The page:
A Spaceship Built of Stone and Other Stories by Lisa Tuttle
My rating: 4 of 5 stars
"A Spaceship Built of Stone and Other Stories" wasn't mind-blowing. I wasn't on the edge of my seat, thrilled by every page I read. It was, instead, haunting. Each story was steeped in a eerie, sharp beauty that dug into me while I wasn't looking and I only seemed to notice when I put the book down and found one of Tuttle's ideas stuck somewhere in the corners of my brain.
I like keeping track of how I found a book or author and this one was pretty fortuitous. Two and a half years ago, my school's English department had their annual book sale. Faculty contribute old books they're no longer using, and prices drop each day (until, at the end, the books are free and stick around on communal shelves for the rest of the year). I picked this one up because it had the word "spaceships" and my first name on the cover, alongside probably three dozen other books because I have a serious book-hoarding problem, and it stayed in that stack until pretty recently. I've read or found-and-have-yet-to-read several other books from the Women's Press Science Fiction collection and recently looked into Tuttle's history. To my pleasant surprise, she's a fairly well-known author (she has a collaboration with George R. R. Martin and wrote the Encyclopedia of Feminism). So, I started this brief collection.
Honestly, Tuttle reads more like Shirley Jackson or perhaps Joan Aiken than Joanna Russ or Alice Sheldon. Her command of language is powerful in its clarity (lookin @ u Russ and Tiptree, u gals famous for ur wonderful obfuscation) and pretty solidly in the camp of New Yorker-style straight fiction of the 70s and 80s. This collection is also heavy on what I keep thinking of as body horror but is also the slow realization of the horrible loneliness of being a human. Over and over again Tuttle's characters see their bodies change as they become different people, or watch their lover's body become a hollow shell forever beyond the narrator's emotional grasp, or realize that their lives have shifted and their past isn't quite what they thought.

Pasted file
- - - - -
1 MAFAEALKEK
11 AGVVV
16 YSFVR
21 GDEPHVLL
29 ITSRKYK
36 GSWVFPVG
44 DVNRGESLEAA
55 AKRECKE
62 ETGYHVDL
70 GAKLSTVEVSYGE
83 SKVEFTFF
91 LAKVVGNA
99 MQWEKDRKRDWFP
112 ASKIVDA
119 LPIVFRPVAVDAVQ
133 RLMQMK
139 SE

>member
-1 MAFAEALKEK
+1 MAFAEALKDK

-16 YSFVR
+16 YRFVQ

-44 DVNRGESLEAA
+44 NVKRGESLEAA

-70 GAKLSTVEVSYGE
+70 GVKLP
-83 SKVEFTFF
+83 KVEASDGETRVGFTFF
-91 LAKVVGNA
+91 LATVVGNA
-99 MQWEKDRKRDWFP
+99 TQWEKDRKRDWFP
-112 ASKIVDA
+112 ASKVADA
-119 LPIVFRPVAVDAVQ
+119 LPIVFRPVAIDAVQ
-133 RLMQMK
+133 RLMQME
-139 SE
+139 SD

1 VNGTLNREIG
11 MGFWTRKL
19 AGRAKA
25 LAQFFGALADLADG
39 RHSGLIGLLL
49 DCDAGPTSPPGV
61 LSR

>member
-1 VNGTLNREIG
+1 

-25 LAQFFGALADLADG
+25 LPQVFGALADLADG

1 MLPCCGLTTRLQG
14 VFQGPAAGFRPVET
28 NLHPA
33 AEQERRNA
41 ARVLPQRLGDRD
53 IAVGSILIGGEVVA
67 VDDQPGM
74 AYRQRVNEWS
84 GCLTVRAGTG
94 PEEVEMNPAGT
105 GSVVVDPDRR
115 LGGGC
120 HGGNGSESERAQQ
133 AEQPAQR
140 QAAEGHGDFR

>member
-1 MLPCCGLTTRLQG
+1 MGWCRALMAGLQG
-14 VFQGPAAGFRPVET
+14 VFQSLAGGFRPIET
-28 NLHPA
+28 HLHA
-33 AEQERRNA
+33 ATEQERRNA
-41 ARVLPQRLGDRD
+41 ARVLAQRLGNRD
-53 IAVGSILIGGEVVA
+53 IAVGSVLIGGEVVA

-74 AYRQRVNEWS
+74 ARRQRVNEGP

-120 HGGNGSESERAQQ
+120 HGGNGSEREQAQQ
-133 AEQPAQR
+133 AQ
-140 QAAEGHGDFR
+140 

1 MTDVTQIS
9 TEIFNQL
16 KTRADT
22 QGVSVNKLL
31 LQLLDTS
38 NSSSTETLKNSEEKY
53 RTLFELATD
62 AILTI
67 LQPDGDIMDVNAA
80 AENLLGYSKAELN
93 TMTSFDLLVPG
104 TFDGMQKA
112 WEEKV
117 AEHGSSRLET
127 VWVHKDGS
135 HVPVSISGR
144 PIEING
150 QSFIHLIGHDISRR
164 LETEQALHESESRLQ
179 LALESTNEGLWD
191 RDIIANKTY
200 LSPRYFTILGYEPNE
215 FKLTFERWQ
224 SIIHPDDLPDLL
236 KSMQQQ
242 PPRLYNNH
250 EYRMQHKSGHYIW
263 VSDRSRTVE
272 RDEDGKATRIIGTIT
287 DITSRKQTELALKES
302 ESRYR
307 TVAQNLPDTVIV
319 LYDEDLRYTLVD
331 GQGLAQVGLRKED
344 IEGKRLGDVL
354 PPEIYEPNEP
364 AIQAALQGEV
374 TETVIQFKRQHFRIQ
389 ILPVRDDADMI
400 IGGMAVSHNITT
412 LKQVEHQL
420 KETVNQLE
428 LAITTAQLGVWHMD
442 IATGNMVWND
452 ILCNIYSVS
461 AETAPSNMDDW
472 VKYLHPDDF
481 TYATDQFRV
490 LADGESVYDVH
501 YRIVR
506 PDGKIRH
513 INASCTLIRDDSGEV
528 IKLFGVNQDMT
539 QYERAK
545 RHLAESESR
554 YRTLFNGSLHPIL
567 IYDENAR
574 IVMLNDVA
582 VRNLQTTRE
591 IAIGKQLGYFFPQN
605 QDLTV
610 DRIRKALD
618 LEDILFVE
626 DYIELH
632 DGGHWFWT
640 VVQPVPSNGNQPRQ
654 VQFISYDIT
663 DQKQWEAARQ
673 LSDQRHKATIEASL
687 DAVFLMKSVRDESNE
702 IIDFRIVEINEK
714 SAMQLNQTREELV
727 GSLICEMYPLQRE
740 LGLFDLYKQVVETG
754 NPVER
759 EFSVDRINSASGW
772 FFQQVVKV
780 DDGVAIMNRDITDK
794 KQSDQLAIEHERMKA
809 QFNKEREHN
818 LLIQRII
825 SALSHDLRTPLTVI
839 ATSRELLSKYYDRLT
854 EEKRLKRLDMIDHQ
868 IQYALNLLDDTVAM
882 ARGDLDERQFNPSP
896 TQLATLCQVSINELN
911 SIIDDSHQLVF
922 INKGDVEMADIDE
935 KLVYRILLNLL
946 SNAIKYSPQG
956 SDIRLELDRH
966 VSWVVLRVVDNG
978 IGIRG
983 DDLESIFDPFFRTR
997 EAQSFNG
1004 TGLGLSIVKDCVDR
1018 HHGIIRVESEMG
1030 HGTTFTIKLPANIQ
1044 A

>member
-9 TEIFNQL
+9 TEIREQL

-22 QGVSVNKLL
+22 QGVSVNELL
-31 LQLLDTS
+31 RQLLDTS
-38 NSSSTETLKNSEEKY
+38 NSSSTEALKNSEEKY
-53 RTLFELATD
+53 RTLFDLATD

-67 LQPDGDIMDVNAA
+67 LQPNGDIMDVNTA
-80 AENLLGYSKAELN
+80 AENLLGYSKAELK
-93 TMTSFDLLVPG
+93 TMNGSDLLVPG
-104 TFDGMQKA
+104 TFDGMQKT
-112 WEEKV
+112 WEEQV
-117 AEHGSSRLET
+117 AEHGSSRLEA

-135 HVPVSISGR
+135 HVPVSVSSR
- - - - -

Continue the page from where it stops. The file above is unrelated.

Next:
It feels like I'm exactly the target audience for this book. I fit the descriptions of many of the narrators: young women with academic pursuits in long-term relationships (and variously successful or not in those pursuits and relationships). There are so many things I love in these stories: queer narratives, linguistics, punch-to-the-gut stories on love and loss. I didn't love it as much as I thought I would but those stories are certainly sticking with me. In particular, I loved "The Cure," about two queer women who share a love of Chomsky and writing until one loses the ability to speak or understand language. It's beautiful and poignant and I want to read it over and over and over again.
Her science fiction concepts are simpler than I expected, not quite as interesting on their own as some of her contemporaries. At times they seemed tacked-on to more mainstream non-genre stories. There was one story that, to me, emphasized how underutilized the SF aspects of her stories can be. It follows several generations of a family that takes in a marooned alien. The alien learns how to sleep and dream, and ends up teaching one young girl in the family how to experience other humans' dreams. While there are powerful vignettes exploring racism and sexism within this larger narrative, on the whole it feels disjointed. The fantastical elements don't cohere with the larger story, and the smaller stories don't build into anything larger. On the whole, the collection does a generally good job of working in the realm of SF but I expected more complexity in the concepts and enthusiasm for the genre. Perhaps I'm reading too much pulp lately.
Overall, I enjoyed reading this quite a bit and I've enjoyed thinking about it even more, even if it wasn't what I expected.
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